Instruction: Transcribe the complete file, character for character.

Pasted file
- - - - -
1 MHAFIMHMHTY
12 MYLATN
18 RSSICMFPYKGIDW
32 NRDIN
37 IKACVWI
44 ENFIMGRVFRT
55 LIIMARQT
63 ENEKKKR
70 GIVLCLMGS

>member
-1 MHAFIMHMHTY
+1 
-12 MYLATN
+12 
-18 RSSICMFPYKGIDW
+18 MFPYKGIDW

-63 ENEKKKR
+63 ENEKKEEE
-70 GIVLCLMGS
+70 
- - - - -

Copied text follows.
1 MHAFIMHMHTY
12 MYLATN
18 RSSICMFPYKGIDW
32 NRDIN
37 IKACVWI
44 ENFIMGRVFRT
55 LIIMARQT
63 ENEKKKR
70 GIVLCLMGS

>member
-1 MHAFIMHMHTY
+1 
-12 MYLATN
+12 
-18 RSSICMFPYKGIDW
+18 MFPYKGIDW

-63 ENEKKKR
+63 ENEKKEEE
-70 GIVLCLMGS
+70 